A respirator is piece of PPE worn on the face or head that covers at least the nose and mouth. Depending on which type of air-purifying respirator (APR) is used, respirators can reduce the wearer's risk of inhaling hazardous airborne particles such as infectious agents, gases, or vapors.5 Filtering facepiece respirators (FFRs), which represent one type of APR, are disposable.5-7 N95 respirators are the most common disposable respirators. The term “N95” is sometimes used to refer to any disposable respirator such as N99 or N100 respirators.7 In this article, “N95” refers to any disposable respirator with at least 95% filtering efficiency and equivalency.
APRs such as elastomeric half- and full-facepiece respirators are also reusable. Equipped with the appropriate cartridge or filter, they can also be used to protect against gases, vapors, or particles.5,8
Respirators used in healthcare settings are certified by the CDC's National Institute for Occupational Safety & Health (NIOSH).3,7,9 The FDA evaluates and approves PPE such as surgical masks for their degree of protection against the splash and/or splatter of blood and body fluids. These organizations collaborate on the approval of surgical N95 respirators, which filter air and protect against fluid penetration.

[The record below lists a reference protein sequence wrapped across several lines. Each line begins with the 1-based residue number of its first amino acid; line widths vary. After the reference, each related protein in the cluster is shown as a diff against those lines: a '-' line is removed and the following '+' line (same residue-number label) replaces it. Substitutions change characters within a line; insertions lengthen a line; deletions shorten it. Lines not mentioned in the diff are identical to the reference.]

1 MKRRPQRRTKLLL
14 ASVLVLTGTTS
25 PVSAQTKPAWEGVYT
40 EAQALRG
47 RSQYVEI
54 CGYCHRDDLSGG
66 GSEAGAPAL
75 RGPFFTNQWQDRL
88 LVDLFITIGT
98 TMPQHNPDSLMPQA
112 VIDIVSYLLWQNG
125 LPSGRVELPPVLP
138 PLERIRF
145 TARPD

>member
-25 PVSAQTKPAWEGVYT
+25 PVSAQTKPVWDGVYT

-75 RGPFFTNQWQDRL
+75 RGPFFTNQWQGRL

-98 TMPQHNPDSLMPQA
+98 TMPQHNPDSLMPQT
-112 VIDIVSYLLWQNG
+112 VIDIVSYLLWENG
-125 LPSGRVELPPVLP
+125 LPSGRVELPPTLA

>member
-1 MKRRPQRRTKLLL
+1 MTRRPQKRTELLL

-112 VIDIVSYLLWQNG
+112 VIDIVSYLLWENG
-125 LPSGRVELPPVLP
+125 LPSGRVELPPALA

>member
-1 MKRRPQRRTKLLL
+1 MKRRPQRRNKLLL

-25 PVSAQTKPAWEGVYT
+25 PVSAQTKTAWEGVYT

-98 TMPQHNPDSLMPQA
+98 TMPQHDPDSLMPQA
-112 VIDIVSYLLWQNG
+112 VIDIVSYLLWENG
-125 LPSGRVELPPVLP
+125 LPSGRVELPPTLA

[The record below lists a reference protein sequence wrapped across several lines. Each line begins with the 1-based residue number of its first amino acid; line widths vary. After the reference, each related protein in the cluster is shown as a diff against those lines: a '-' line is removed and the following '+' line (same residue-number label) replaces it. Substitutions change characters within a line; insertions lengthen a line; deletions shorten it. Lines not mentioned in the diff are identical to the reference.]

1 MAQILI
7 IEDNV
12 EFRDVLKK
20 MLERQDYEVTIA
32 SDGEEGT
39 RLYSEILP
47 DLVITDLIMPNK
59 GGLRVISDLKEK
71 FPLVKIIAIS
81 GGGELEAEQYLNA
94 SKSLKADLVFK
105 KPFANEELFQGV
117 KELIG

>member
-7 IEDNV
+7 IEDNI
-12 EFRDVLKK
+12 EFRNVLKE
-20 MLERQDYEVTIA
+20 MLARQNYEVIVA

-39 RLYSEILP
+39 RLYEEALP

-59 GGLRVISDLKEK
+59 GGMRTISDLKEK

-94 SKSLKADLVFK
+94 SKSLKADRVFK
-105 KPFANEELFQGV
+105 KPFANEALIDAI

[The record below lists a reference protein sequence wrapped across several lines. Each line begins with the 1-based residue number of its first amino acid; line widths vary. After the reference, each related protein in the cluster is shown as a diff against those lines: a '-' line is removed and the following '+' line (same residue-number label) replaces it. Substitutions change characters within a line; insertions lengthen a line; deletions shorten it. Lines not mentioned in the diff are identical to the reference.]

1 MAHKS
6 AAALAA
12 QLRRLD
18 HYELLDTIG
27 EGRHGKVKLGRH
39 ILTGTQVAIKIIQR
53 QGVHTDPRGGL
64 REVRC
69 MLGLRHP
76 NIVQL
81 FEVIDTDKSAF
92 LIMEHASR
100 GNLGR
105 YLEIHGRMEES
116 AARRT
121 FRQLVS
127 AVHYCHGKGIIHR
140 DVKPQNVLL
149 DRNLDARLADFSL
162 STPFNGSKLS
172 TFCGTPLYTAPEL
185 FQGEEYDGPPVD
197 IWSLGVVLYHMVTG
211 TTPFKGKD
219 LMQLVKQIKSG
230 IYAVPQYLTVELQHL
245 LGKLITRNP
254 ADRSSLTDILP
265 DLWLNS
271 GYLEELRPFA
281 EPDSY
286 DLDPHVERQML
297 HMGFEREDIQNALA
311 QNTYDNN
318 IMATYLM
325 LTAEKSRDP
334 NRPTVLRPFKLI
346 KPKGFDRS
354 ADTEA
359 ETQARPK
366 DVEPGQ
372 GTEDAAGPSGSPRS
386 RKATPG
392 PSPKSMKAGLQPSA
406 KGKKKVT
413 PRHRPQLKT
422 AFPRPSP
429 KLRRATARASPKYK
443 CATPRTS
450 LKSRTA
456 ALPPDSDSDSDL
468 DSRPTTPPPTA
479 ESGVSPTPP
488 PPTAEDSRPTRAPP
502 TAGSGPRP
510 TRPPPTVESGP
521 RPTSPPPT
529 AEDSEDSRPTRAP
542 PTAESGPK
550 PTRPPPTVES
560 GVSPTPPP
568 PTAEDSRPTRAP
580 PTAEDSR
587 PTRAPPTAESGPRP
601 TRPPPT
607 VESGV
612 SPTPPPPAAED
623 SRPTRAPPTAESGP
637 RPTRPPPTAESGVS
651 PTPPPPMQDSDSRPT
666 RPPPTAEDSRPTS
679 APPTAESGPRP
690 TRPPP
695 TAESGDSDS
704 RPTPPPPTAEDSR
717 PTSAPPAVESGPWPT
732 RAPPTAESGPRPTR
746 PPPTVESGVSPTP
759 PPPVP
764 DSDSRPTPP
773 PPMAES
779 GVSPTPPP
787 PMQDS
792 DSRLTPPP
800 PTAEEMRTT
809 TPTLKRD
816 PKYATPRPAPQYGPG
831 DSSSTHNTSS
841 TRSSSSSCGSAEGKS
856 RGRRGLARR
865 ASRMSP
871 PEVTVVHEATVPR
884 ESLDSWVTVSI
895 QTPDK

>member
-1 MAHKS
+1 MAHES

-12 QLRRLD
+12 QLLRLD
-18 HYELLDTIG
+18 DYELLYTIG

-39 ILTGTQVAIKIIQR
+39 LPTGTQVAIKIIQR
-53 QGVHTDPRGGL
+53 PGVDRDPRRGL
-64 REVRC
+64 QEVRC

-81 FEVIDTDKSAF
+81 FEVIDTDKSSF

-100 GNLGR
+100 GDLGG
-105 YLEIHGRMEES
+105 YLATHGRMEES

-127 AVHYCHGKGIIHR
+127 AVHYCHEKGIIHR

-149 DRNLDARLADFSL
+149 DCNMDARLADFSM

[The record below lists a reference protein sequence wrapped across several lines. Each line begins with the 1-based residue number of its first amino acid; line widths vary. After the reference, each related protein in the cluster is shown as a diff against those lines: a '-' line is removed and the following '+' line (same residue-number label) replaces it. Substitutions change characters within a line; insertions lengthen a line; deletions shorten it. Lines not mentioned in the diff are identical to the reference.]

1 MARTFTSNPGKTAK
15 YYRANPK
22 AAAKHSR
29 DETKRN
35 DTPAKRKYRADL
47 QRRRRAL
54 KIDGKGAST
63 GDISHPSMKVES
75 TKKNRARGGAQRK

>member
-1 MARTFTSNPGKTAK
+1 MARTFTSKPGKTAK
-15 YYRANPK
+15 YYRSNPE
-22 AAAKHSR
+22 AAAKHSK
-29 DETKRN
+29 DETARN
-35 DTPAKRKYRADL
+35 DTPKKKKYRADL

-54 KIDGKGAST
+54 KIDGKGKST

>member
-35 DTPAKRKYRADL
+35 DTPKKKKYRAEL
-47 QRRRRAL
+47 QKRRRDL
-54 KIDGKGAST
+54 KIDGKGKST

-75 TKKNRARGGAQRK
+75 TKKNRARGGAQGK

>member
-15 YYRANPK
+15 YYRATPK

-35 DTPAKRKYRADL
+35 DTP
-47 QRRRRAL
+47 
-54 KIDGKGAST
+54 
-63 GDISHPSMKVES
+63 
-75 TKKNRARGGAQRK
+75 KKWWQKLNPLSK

According to Occupational Safety and Health Administration (OSHA) respiratory protection standards, respirators must be used within the context of a comprehensive, written respiratory protection program, and individuals should be medically evaluated to ensure they can wear a respirator.10,11 If a respirator becomes soiled or contaminated, it should be discarded (if disposable) or cleaned and decontaminated (if reusable). Similarly, respirators must be discarded or changed if the structural integrity is damaged, resulting in a failed seal check, or if the respirator is difficult to breathe through.10 Wearing a face shield over the N95 or other respirator helps protect it from surface contamination.2,6